Planting Bamboo In Portland (3 Things To Know)

by Ben Bowen

Planting bamboo is like cooking scallops: do it perfectly or don't waste your time.

Poorly installed bamboo takes over your yard. It takes over your neighbor's yard. It takes over your weekends digging it out. It eventually takes over your bank account as you hire someone because you can't dig it out..... and then it comes back.

You are probably thinking you don't need to know anything more about planting bamboo. Just don't do it, right? Not exactly.

I love bamboo and we have planted hundreds of clumps over the years.

No other plant can give you instant height while taking up so little space. Bamboo can be a focal point or a backdrop, a sharp exclamation point or a soft accent. And if you are leaning modern or Japanese with your landscape design bamboo will fit right in.

So how to do bamboo right, right?

How to plant bamboo in Portland:

1. Know what kind of bamboo you are getting. 

There are two basic types of bamboo we use in landscapes around here. One is "running" bamboo. This is what most people think of when they hear bamboo. Timber bamboo, yellow bamboo, and black bamboo are all running varieties.

Running bamboo is aggressive. "You just sprayed Roundup on my fur baby" aggressive. It spreads via rhizomes. During the winter, when the garden seems dormant, bamboo is sending shoots out. They are just 4"-6" below the ground and can travel 10'+ in a couple months. In spring new canes start shooting up. They will be under your deck, in your crawlspace, punching through your pond liner.... it can get ugly very quickly.

But running bamboo sure is beautiful.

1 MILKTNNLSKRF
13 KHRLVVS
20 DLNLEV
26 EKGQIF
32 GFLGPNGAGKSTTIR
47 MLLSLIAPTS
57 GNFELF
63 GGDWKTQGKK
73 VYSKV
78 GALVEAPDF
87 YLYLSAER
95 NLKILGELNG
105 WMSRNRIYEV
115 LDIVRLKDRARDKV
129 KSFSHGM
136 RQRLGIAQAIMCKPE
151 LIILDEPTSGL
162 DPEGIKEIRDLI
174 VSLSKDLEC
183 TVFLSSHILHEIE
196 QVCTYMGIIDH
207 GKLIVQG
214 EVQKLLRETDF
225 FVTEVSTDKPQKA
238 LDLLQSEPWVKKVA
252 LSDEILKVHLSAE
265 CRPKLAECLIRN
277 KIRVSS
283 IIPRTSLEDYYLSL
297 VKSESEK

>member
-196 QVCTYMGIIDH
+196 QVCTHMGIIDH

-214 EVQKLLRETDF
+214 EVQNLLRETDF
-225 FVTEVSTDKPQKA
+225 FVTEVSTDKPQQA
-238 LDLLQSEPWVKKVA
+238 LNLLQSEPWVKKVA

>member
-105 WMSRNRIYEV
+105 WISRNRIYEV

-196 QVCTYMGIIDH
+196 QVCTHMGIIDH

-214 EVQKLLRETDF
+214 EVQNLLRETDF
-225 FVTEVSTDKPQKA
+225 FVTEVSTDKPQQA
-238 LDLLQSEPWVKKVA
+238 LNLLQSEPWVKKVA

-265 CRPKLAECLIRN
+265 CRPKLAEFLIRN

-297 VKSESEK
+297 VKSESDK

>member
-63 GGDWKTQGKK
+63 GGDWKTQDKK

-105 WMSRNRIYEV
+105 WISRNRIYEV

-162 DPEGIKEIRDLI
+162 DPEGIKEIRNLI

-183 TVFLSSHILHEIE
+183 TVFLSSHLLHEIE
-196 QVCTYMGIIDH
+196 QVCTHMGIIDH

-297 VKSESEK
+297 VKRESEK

The second kind of bamboo is "clumping" bamboo. Many clumping bamboos are shorter and bushier. I think they are mostly ugly. But, instead of spreading aggressively they behave like a typical ornamental grass. The clump just gets a bit bigger.

2. Install rhizome barrier if you plant running bamboo.

Do not bother with pots or concrete or pruning trenches. Just use bamboo barrier and install it correctly. With very little care your bamboo will stay contained and happy. Be sure your barrier is deep and that at least 3" is above grade. If you are containing an area make sure you overlap your barrier ends by 3'+ or the bamboo will make its way out.

3. Make your life easier and install Fargesia robusta 'Campbell'.

Fargesia robusta is a clumping bamboo. The 'Campbell' variety looks very much like running bamboo and does very well in the Portland area. It is pretty much all we plant now. It is tall, pretty, and very bamboo-y. And it is exceedingly well behaved. No barrier is needed.

Using Bamboo In Landscape Designs

We use bamboo for style, for screening, for height, and for texture. Interested in talking to a landscape designer about using bamboo in your garden? Contact us today to set up a free consultation!

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